Rugby Africa

After years of being inexplicably exiled to Europe, the prestigious Rugby Africa Cup is finally returning to its rightful home on African soil, as Rugby Africa, the sport’s governing body on the continent, has awarded the hosting rights for the 2024 and 2025 editions to Uganda.

This move represents a seismic shift away from the neo-colonial mindset that had pervaded Rugby Africa’s previous administration, which had controversially staged the 2022 event in the French town of Aix-en-Provence despite bids from African countries.

The 2024 Rugby Africa Cup from July 18–29 will feature the continent’s top 8 national teams battling for supremacy in Kampala. Participating nations include Uganda, Burkina Faso, Ivory Coast, Kenya, Namibia, Senegal, Zimbabwe, and Algeria.

For the 2022 edition, a controversial decision was made to stage the flagship African tournament in the small French town of Aix-en-Provence, thousands of miles away from the continent it was meant to represent.

The previous administration, led by Khalid Babou’s French-controlled executive committee, supported by Executive committee members like Elvis Tano from Ivory Coast, Rolande Boro from Burkina Faso, Herman Mbonyo from the Democratic Republic of Congo, and others, had voted to host the 2022 tournament in France, despite Kenya’s bid to host the event in Africa, which was rejected in favour of France.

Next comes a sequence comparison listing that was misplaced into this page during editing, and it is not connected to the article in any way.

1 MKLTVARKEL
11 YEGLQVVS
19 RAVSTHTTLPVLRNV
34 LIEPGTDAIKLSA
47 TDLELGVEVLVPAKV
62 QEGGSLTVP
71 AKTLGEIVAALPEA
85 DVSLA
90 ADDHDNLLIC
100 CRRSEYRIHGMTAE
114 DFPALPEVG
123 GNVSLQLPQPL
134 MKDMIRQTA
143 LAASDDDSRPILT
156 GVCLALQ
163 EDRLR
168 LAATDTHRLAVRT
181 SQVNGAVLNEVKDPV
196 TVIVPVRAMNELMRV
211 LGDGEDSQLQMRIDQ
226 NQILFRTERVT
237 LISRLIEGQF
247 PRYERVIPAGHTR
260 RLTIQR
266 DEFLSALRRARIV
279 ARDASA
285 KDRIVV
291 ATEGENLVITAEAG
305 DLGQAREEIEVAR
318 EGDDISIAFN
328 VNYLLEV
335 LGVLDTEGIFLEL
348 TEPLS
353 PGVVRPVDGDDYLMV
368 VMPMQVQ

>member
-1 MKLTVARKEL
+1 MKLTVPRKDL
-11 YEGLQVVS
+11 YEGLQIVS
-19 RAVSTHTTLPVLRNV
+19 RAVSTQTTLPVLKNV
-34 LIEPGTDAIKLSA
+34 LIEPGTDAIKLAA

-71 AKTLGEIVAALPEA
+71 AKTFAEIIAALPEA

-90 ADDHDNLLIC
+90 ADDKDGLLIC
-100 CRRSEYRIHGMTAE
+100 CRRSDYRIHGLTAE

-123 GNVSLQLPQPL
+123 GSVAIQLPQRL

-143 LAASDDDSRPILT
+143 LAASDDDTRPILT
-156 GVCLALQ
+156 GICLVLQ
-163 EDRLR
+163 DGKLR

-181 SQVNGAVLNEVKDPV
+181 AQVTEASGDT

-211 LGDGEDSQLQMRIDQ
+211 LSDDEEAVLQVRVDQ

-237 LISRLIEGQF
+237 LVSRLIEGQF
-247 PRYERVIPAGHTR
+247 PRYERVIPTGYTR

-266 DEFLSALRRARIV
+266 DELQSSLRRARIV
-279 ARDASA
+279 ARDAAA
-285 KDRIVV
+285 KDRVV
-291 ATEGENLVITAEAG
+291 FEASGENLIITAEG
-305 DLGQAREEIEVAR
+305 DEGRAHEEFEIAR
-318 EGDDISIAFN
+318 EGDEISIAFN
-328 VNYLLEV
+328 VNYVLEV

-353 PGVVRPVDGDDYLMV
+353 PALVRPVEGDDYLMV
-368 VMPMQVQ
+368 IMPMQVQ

The current Rugby Africa leadership, headed by Herbert Mensah, has made decolonizing the sport’s governance and restoring African self-determination a top priority.

Awarding the next two tournaments to Uganda is a powerful statement of that mission, firmly re-centering the event within the cultural and geographical context to which it belongs.

No longer will the eight participating African nations be treated as visitors in their own continental competition.

From July 18–29, 2024, rugby heavyweights like Namibia, Kenya, and Zimbabwe will descend upon the Ugandan capital of Kampala to battle for supremacy on an African host’s hallowed grounds.

The 2025 edition will also take place in Kampala, serving as an appetiser for that year’s Rugby World Cup in England. For the first time in over two decades, Africa’s elite rugby players will be able to immerse themselves fully in the authentic spirit of the tournament without being displaced overseas.

Beyond just restoring cultural pride, Uganda’s successful bid to host the 2024 and 2025 Rugby Africa Cups could be a catalyst for significant economic opportunities through tourism and investment.

The ability to pull off a logistical undertaking of this international scale will signal to the world that the “Pearl of Africa” is open for business and capable of hosting other major events.

The long-overdue decision to bring Africa’s premier rugby tournament back to its ancestral homeland marks a rebuke of the outdated narratives that previously denied African nations such privileges.

It dismisses the entrenched biases questioning infrastructure capabilities and organizational aptitude on the continent.

Source: Ghana/Starrfm.com.gh/103.5FM/Benjamin Yamoah